And so I like how she’s engineered that process, and I think that’s something that many of us start to do once we hit that point in our business. And if you’re listening, and you’re struggling with too many projects, it may be a good time for you to make that shift from just redesigning some of your packages, so that you could charge more for them, and even thinking through your ideal client, because you’ll need an ideal client who can afford that type of package, and also gets it, and sees the value in it, and is ready to say, “Yes.”
Rob Marsh: Yeah, and think about your pricing specifically. If you’ve got that many projects, it’s probably because you’re not charging enough, and knowing those numbers, like you mentioned that Melissa does, it makes business an equation, and you just plug in the front of the day what you need, and at the end of the day, what comes out is hopefully, it’s profit and success.
Kira Hug: Rob, I’m going to do a lightning round questions on you. What is a lesson that you’ve had from college football, a business lesson from college football?
Rob Marsh: That’s a really good question. So my team, as I mentioned, I follow the Utes, and the Utah Utes are really good at… Or at least the fan base is really good about having some pretty big expectations. And then, of course, having those pounded out of us by the end of the year. And so I would say a big business lesson from my college football team is to be optimistic, but be realistic about what’s going to happen. Don’t put all of your eggs in one basket. Sometimes it helps to have two or three teams that you’re following. So at the end of the year, your heart isn’t crushed, which has happened to me far too many times. Last year was a pretty good year. Hoping for a good year this year. We’ll see what happens.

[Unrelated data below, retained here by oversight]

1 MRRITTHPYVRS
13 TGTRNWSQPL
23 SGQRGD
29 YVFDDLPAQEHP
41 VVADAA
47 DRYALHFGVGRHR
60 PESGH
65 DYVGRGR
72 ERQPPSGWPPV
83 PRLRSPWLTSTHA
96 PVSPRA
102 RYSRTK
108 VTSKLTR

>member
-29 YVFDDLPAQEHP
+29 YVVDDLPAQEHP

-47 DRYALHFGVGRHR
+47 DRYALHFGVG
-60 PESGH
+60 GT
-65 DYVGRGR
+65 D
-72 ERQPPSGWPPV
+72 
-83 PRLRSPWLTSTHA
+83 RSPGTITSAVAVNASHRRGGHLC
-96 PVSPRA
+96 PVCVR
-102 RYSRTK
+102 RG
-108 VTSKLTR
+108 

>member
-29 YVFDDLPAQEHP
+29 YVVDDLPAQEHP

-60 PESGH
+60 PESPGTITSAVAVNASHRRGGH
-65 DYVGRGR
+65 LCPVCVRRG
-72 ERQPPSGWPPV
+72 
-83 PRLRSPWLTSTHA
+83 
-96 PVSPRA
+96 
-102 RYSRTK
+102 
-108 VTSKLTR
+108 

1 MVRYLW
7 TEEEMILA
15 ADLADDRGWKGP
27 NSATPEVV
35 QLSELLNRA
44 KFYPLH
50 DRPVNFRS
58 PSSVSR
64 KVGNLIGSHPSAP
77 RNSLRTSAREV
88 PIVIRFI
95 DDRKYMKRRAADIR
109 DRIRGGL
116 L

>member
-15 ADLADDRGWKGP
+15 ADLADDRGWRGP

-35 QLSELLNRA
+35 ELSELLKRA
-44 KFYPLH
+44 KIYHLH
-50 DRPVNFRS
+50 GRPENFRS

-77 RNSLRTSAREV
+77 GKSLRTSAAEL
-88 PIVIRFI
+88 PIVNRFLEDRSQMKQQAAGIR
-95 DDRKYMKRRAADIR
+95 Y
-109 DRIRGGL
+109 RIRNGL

Kira Hug: Or you could be like me and not follow any teams, and then your heart is never crushed.
Rob Marsh: Yeah, but you lose the pure joy and sometimes agony that the 14 or 15 weeks of college football bring, and it just adds so much color to life.
Kira Hug: I don’t know. I feel like my life is colorful, but I do get that, and I appreciate that, and I would love to watch a football game with you at some point in life.
Rob Marsh: Yeah, we’ll do it. We’ll definitely have that opportunity at some point. Yeah.
Kira Hug: Yes. Okay. And my last lightning round question for you is, what is a book you recommend this week especially?
Rob Marsh: Okay, so I’m going to recommend something that’s not a business book. This is going to be totally different from what I have done. It’s actually three different books. So I think it was Copywriter Daniel Thossrell, who mentioned in an email a few weeks ago, maybe a couple of months ago, a writer that he was reading a new thriller by named Blake Crouch. And so I went and looked it up and found a couple of his books to listen to, and all three of the books that I listened to over the last few weeks by him are fantastic. One was called Upgrade, and it was really good. They’re all kinds of scientific thrillers with stuff that goes on, and they’re gripping. One of them was ready to sit down to work, and the story is going on, and I’m like, “Ah, how much longer can I listen to this before I have to jump into a call or do this thing?” So I highly recommend a book or two by Blake Crouch. How about you? What are you reading this week?